5 Things to Consider When Signing Up for Physical Therapy
There are currently over 200,000 physical therapists employed in the USA. Choosing the right physical therapist for you and your specific needs doesn't need to be a challenge, but it does require you to answer these following five questions.
What Are Your Current Symptoms?
What is it about your current physical issue that causes you trouble on most days? Is there something that triggers your condition to flare up occasionally? These are all things you should make a note of and bring up to your physical therapist. In most cases, the more information they have, the better they are able to help you in your unique situation.
What Are Your Goals?
The goals of someone looking at physical therapy for a herniated disk are going to be different than the goals of someone looking to improve their general flexibility.
Before your first appointment and possibly even before you choose a physical therapist, you may want to write day and prioritize your goals. This is especially important if you have multiple issues you wish to address. While not the practice of every physical therapist, many will recommend tackling one problem at a time or only one issue per session until your care has been established.
What Can You Afford?
In many cases, physical therapy is not or is only partially covered by insurance. Make sure the treatment you need is covered or know the rules for what is included. These rules may change based on your specific circumstances.
In some cases, these rules change if you have a referral from a primary care physician or specialist. In this case, talk to your doctor and your insurance company, or the insurance department at the physical therapy practice you are interested in and see what options you have. They may be more generous than you had initially thought.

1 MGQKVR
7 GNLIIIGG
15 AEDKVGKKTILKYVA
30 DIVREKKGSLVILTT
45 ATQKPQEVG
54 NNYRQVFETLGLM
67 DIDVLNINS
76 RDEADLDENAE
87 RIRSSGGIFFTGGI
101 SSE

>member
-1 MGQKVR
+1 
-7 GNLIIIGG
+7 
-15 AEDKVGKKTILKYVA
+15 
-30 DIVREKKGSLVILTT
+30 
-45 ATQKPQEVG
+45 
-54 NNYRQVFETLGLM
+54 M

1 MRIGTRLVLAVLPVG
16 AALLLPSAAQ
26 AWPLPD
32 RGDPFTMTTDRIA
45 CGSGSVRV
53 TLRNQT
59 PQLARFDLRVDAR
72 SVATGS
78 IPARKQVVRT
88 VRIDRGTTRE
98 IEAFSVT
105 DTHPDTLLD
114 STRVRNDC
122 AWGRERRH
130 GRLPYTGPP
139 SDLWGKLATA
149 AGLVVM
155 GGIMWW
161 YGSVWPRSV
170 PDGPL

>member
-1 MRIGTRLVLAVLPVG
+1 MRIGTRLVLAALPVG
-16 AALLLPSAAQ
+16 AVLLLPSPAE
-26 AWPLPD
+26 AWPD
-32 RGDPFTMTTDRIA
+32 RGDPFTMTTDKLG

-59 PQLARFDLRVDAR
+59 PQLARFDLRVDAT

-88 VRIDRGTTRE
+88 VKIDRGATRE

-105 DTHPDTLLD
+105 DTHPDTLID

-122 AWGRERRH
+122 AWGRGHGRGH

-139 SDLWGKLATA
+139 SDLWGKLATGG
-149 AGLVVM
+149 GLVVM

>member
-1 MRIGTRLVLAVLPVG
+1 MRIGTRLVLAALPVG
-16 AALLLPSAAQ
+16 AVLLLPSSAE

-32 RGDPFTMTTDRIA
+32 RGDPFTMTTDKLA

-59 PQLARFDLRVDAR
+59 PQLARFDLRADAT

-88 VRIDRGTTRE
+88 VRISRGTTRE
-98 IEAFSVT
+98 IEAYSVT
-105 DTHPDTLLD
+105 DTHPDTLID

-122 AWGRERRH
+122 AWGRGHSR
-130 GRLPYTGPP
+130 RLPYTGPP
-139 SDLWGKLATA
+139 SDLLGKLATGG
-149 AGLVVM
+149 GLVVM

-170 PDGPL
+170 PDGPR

What Questions Do You Have?
To make the most of your physical therapy sessions, write down any questions you have throughout the week and bring the list with you to your appointment. Even if you think the problem is “too embarrassing” or is something unrelated, it never hurts to ask. Chances are they have heard it before. Take notes, if needed, or ask for a copy of any charts, documents, or notes the physical therapist has or refers to.
Sending you reference materials is a common practice in many physical therapy offices, but it's still a good idea to ask if this is not the case in your situation.
Which Physical Therapist Should I Choose?
Before anything else, make sure that you are choosing a licensed physical therapist. They should be able to show you a copy of their credentials, and you should be able to look them up quickly.
In addition to making sure that the physical therapist you choose has the proper credentials, it's important to ask them about their experiences. Have they had experience dealing with problems like yours in training or during their time as a licensed physical therapist? These are essential questions to ask before committing.